But how come she can’t shake the feeling she’s being followed?
Whispers in the Dark
By Laurel Hightower
Rose McFarland is a trained killer–a Memphis S.W.A.T. sniper with a secret. Her team knows about the burn scars that lurk under her clothes, a legacy of the house fire that killed her father and brother sixteen years before. Her supervisors know that she spent two years in a rehabilitative facility, healing and learning to cope with the emotional trauma of the fire. But no one knows about the visions that drove her there, angry spirits that consumed her childhood, alienated her from her family and made her doubt her own sanity–the Whispers.
When Charlie Akers, a half-brother she never knew, ends up on the wrong side of Rose’s rifle, she unwittingly sets off a chain of events that puts her family in the middle of increasingly dangerous paranormal visitations. Charlie won’t stay dead, and soon ghosts from Rose’s past are creeping back into her life. People she’s killed in the line of duty, family she thought long buried, every one of them under the influence of Rose’s greatest fear, the Whispers themselves.
As the walls between our world and the world of the dead grow thin, Rose will have to face her old nightmares to stop the Whispers from breaking free. If she can’t, it won’t just be Memphis that falls to the dead–there will be no safe place left on earth for the living.
By Jonathan Janz
“A perfect choice for those missing old-school Stephen King.” –The Library Journal on Children of the Dark
“A horror storyteller on the rise.” –Booklist
“One of the best writers in modern horror to come along in the last decade. Janz is one of my new favorites.” –Brian Keene
Chicago is gripped by terror. The Sweet Sixteen Killer is brutally murdering young women, and the authorities are baffled.
When the police are called to an affluent home in the middle of the night, they learn that a seemingly normal fourteen-year-old boy has attacked his family. The boy exhibits signs of demonic possession, and even more troublingly, he knows too much about the Sweet Sixteen killings. Father Jason Crowder, a young priest assigned to the case, must marshal his courage in order to save the boy and the entire city from the forces of evil.
But this is a darkness mankind has never encountered before. It craves more than blood. And it won’t rest until it possesses Father Crowder’s soul.
Jonathan Janz’s brand new release brings the original novella that started it all—Exorcist Road—and a brand-new full-length novel (Exorcist Falls) together for a shattering experience in supernatural terror.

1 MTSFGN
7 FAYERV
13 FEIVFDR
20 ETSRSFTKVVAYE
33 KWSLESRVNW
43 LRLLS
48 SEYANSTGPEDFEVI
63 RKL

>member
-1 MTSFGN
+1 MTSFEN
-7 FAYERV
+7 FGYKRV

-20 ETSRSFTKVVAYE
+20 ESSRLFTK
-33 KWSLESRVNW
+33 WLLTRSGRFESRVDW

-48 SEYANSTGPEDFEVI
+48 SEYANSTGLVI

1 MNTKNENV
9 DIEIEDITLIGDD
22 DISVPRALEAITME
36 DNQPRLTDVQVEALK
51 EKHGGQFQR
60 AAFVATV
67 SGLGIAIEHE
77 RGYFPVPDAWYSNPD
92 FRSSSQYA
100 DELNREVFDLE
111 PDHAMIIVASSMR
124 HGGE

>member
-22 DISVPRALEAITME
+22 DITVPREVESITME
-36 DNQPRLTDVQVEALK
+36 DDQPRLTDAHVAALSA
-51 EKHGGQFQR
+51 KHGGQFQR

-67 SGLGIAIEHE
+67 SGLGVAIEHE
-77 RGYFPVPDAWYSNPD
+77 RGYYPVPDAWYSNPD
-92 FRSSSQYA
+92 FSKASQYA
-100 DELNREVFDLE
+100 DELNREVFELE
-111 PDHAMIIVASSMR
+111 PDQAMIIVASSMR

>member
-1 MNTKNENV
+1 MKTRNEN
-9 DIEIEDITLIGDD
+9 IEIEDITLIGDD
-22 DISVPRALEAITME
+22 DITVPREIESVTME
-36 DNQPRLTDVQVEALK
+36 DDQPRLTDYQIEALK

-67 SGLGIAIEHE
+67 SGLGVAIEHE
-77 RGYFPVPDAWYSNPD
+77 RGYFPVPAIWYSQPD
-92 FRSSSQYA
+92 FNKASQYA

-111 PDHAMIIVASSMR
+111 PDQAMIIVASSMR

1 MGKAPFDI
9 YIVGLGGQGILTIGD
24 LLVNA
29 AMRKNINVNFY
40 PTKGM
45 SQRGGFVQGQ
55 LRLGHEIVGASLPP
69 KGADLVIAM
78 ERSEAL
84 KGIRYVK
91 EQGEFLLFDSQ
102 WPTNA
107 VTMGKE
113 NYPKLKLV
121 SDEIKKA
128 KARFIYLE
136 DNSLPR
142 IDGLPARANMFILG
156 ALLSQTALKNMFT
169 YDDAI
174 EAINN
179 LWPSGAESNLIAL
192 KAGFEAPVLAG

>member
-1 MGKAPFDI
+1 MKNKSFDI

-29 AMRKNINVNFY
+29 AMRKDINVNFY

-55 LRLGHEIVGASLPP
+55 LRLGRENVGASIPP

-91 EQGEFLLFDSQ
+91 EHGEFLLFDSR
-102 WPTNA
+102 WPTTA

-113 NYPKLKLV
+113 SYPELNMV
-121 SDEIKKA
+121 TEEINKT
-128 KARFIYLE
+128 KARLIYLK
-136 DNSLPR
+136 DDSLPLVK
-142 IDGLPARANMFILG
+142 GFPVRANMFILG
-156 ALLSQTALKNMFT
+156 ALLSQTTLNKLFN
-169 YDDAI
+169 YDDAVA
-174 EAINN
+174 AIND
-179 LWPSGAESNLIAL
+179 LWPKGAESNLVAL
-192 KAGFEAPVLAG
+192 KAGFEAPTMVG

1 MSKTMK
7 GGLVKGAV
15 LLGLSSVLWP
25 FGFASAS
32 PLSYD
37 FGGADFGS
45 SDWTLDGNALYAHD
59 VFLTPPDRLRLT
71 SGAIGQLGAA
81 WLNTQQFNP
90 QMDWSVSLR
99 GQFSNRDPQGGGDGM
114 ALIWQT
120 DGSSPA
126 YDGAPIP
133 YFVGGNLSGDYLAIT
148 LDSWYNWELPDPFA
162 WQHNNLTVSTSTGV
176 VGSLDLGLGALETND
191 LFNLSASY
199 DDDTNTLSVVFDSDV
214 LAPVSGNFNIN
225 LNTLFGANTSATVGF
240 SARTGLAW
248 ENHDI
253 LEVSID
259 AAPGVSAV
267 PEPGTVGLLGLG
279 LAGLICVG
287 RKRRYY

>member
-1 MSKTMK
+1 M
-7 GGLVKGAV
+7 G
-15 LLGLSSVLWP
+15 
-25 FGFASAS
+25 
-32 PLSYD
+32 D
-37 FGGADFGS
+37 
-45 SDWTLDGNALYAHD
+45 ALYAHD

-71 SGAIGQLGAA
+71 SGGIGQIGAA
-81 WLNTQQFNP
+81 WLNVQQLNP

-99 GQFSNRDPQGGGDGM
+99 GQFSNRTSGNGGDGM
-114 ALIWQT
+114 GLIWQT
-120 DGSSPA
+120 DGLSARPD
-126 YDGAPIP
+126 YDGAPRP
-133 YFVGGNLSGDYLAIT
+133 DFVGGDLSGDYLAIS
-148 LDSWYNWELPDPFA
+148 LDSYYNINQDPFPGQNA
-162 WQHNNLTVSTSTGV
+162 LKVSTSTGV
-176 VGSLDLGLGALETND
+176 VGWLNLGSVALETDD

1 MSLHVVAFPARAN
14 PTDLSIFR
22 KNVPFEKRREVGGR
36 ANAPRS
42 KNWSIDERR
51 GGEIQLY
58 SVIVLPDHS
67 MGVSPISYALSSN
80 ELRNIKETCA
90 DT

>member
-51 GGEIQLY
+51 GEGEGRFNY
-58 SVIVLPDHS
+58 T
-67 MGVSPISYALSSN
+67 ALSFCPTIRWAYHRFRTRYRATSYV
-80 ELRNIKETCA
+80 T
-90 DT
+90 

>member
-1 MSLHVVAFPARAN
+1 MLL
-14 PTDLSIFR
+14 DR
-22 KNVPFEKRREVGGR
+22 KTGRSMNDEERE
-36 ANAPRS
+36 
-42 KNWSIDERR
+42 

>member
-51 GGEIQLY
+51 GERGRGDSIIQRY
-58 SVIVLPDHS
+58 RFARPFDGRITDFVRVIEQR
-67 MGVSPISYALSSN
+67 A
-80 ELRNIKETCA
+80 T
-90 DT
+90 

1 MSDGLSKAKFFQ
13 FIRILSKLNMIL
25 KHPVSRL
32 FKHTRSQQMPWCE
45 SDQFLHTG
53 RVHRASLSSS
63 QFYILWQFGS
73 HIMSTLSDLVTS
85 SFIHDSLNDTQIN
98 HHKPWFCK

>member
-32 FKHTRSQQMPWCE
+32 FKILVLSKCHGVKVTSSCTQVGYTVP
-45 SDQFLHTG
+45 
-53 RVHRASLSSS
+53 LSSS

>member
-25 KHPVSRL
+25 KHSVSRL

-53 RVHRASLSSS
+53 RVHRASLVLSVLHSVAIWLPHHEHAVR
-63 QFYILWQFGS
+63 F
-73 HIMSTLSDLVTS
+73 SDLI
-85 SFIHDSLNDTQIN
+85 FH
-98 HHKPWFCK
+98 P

By Stephen Graham Jones
A spellbinding and darkly humorous coming-of-age story about an unusual boy whose family lives on the fringes of society and struggles to survive in a hostile world that shuns and fears them.
He was born an outsider, like the rest of his family. Poor yet resilient, he lives in the shadows with his Aunt Libby and Uncle Darren, folk who stubbornly make their way in a society that does not understand or want them. They are mongrels, mixedblood, neither this nor that. The boy at the center of Mongrels must decide if he belongs on the road with his aunt and uncle, or if he fits with the people on the other side of the tracks.
For ten years, he and his family have lived a life of late-night exits and close calls—always on the move across the South to stay one step ahead of the law. But the time is drawing near when Darren and Libby will know if their nephew is like them or not. And the close calls they’ve been running from for so long are catching up fast, now. Everything is about to change.
A compelling and fascinating journey, Mongrels alternates between past and present to create an unforgettable portrait of a boy trying to understand his family and his place in a complex and unforgiving world. A smart and innovative story—funny, bloody, raw, and real—told in a rhythmic voice full of heart, Mongrels is a deeply moving, sometimes grisly novel that illuminates the challenges and tender joys of a life beyond the ordinary in a bold and imaginative new way.
Carnivorous Lunar Activities
By Max Booth III
Ted and Justin were once best friends, but over the years they’ve seen less and less of each other. Now, something’s wrong with Justin. He can’t sleep, he can’t think straight, and he certainly can’t explain why he keeps waking up naked and covered in blood. Ted might be the only person who can save him– assuming he’s okay with shooting his childhood BFF with a silver bullet. But that’s what friends are for, right?
From Max Booth III and FANGORIA comes Carnivorous Lunar Activities― the ultimate werewolf bromance. It’s a toxic cocktail of An American Werewolf in London, Old School, and Bubba Ho-Tep that dives deep into the well of childhood nostalgia, blood soaked horror, and irredeemable dick jokes to bring readers a slice of Southern Fried horror that proudly wears its heart―not to mention a few other internal organs―on its sleeve.
“Booth’s book is a breakthrough, from the conceit to the delivery. It’s funny but mean, smart but smartass, and it just might be your favorite werewolf story in the world. CARNIVOROUS LUNAR ACTIVITIES starts out like a play, Grand Guignol, a couple of very compelling characters locked in a helluva conversation, before transforming into a blood-bright explosion of horror joy. Fucked up love, fucked up friendship, and how maybe you shouldn’t live past the best night of your life. Oh, how I loved this book.” — Josh Malerman, author of Bird Box and Unbury Carol